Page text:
Even more dangerous and worrying for the occupier was the emergence of parallel civic structures of civil resistance and administration such as the establishment of communal ‘bait-ul-maals’ ensuring the provision of basic services to residents; the establishment of informal schools with the objective of continuing education for the young despite the State crackdown; the establishment of community soup kitchens as a means to overcome the blockade of essential supplies; volunteer groups of young people at hospitals to help civilians whose kin were admitted for treatment etc. In large pockets across Kashmir, the writ of the Indian State ceased to exist. Not only had Kashmiri men, women, and school and college students risen in collective protest against occupation, the emergence of alternative structures of civil organisation based on a shared, participatory and collective effort at administering civil governance bypassed, rendered redundant, and by extension delegitimised State administrative institutions. This was radical politics: not only had the coercive capacity of the State been decapitated, civic counter-institutions had decapitated its administrative authority.
It was bad enough for the Indian State to witness Kashmiri civic dissent unmasked, unarmed, unafraid, and its perennial Pakistan alibi rendered redundant and meaningless in the face of public fury. The emergence of civic counter-institutions threatened its writ in ways that Kashmir’s armed militancy had not. All these dimensions together conveyed the single truth of India’s tenuous and deeply contested hold over Kashmir. The uprising had therefore to be contained and crushed as quickly as possible. Hence the longest curfew stretching over several months, an estimated killing of more than 100 civilians by government forces, over 900 blindings by indiscriminate use of pellet-guns against unarmed, mostly young protestors, and approximately 17,000 injured adults and children. This was the terrifying human cost extracted by the Indian State from the people of Kashmir in order to achieve its objective of restoring its ragged and tattered legitimacy in Kashmir.
Deceit and duplicity continued
With the passage of time, however, the Pakistan narrative crept back. At the ‘India at 70 Summit’ at a public event organised by London School of Economics in New Delhi in March 2017, in response to ex-ambassador Kanwal Sibal’s fulsome praise of Indian democracy and what in his view was India’s legitimate ambition for membership in the United Nations Security Council, I asked him how his particular construct of India as a democracy deserving of a seat at the UNSC squared with India’s occupation of Kashmir and its violation of UNSC resolutions on Kashmir. In an extraordinarily vindictive response Mr. Sibal declared that I could not be Indian by virtue of having raised what he declared were ‘anti-national’ questions. Pakistan, he fumed, was solely responsible for the situation in Kashmir. In May 2018, India’s Army Chief General Bipin Rawat maintained that Kashmiri youth “have gotten themselves in Pakistan’s trap. They are being consistently incited to attack us.” Much like his civilian counterparts General Rawat chose to ignore the fundamental political truth of Kashmir’s military occupation as the single source of armed resistance, and sought instead, to externalise and by extension discredit and delegitimise the latter by attributing it to Pakistan.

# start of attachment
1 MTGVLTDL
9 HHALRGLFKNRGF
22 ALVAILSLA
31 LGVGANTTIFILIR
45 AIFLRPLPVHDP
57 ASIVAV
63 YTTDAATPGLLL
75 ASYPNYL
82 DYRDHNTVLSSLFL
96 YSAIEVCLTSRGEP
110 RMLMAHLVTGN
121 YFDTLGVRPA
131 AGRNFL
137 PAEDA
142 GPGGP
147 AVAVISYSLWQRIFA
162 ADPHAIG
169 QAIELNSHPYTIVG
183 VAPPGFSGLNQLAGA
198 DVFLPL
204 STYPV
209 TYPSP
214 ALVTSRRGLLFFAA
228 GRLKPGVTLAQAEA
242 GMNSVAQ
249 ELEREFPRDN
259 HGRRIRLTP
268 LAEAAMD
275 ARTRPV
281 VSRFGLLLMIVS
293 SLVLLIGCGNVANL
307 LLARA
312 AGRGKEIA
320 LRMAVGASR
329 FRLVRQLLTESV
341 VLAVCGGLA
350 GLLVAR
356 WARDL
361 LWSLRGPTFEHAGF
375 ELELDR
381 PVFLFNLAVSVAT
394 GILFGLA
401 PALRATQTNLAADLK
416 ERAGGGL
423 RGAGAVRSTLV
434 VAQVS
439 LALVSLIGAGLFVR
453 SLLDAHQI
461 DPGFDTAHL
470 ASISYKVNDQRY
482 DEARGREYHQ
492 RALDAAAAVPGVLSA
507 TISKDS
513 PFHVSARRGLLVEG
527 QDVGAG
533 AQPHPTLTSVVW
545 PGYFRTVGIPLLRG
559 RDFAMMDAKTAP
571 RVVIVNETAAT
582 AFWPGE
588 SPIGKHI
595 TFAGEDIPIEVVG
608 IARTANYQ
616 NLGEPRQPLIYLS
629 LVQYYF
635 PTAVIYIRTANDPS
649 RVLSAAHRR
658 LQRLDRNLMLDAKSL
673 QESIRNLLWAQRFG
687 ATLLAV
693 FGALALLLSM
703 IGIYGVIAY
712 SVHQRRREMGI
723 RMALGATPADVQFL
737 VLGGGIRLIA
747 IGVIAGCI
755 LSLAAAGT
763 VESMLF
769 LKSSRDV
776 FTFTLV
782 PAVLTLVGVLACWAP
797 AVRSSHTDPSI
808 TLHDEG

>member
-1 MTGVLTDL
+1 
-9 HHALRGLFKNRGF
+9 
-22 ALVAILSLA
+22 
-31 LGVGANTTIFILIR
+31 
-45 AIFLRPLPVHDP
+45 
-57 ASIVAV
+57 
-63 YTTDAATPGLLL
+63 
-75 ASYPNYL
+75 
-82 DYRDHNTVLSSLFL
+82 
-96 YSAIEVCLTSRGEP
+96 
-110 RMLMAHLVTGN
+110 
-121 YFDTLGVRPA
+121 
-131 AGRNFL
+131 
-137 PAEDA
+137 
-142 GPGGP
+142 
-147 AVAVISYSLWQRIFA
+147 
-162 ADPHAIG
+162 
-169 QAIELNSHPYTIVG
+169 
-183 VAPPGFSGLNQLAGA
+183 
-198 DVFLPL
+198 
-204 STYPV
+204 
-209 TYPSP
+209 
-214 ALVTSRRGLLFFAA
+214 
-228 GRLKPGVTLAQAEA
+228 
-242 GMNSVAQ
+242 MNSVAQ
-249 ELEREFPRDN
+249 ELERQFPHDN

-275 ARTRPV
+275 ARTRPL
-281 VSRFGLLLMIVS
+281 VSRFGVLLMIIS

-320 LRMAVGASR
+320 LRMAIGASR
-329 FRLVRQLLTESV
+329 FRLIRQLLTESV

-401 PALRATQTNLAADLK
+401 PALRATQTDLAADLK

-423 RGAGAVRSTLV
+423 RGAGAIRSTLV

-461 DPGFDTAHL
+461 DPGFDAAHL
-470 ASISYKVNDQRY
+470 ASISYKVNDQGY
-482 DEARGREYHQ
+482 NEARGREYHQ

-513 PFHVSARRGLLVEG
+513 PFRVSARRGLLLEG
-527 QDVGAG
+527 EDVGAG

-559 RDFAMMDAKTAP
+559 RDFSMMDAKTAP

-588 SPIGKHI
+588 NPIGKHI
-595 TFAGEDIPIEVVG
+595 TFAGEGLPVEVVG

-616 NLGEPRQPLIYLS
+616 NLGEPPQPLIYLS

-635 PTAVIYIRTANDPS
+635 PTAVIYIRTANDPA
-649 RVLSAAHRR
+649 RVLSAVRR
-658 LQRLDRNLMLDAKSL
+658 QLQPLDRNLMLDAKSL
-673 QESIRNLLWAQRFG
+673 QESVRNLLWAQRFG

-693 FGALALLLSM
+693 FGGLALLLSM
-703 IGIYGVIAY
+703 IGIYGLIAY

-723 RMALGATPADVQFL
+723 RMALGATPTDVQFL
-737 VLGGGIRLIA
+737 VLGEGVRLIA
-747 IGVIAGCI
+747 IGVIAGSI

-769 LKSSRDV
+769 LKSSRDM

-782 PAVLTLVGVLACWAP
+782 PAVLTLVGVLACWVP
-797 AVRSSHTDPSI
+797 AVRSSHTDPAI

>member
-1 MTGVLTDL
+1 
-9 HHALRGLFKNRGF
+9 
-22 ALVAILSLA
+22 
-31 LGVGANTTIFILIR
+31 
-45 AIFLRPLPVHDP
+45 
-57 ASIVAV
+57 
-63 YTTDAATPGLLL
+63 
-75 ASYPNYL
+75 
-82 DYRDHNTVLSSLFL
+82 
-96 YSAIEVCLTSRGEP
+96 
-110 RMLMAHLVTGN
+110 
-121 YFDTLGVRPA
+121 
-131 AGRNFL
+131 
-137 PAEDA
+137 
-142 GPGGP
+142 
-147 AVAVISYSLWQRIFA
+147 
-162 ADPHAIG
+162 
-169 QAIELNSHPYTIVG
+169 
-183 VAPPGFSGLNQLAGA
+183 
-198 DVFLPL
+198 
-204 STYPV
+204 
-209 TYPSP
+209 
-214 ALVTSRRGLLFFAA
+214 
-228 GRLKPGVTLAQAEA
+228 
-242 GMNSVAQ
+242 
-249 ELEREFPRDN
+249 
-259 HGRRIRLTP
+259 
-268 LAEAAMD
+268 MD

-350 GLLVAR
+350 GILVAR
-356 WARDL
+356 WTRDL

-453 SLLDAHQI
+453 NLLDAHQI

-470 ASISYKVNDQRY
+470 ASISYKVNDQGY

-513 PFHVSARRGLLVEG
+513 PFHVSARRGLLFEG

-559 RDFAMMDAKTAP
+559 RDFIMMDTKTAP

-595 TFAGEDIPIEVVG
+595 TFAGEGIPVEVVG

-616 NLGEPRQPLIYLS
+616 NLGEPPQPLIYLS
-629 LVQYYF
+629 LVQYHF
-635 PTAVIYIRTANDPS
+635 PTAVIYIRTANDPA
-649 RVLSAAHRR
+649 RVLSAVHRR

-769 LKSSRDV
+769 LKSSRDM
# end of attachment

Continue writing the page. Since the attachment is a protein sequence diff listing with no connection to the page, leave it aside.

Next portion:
Historically and temporally scattered as these responses are, they remain united by a singular lack of honesty or sense of responsibility on the part of the Indian State for the violence and devastation wrought on an entire people. Aeons separate the moral universe of the Kashmiri people whose collective resistance for the greater good of all Kashmiris is diametrically opposed to the amoral realpolitik interests of an extraordinarily militarised and nationalist Indian State bent upon maintenance of the status quo upon the crutches of coercive force, deception and deceit.
Amidst the anger, anguish and sorrow across Kashmir, it may be useful to emphasise the political point that the Indian State’s deceitful and duplicitous attribution of the 2016 uprising, and indeed others before it to Pakistan, are symptoms of its failed and brittle authority in Kashmir. For over seven decades, India’s brutal and bloody reprisals against the Kashmiris have not produced the desired result. Only a defeated power whose security forces’ morale can no longer be maintained in the face of local popular resistance (as affirmed by Justin Rowlatt, BBC, 31 May 2017) feels compelled to claim that local rebellion and an over seven decade resistance by a people is wholly and solely directed, controlled and executed by an external enemy.
—Seema Kazi is a New Delhi-based academician and writer
This article was published in Kashmir Narrator’s June edition. To subscribe to print edition of Narrator, please call +91-7298102560 or mail at [email protected]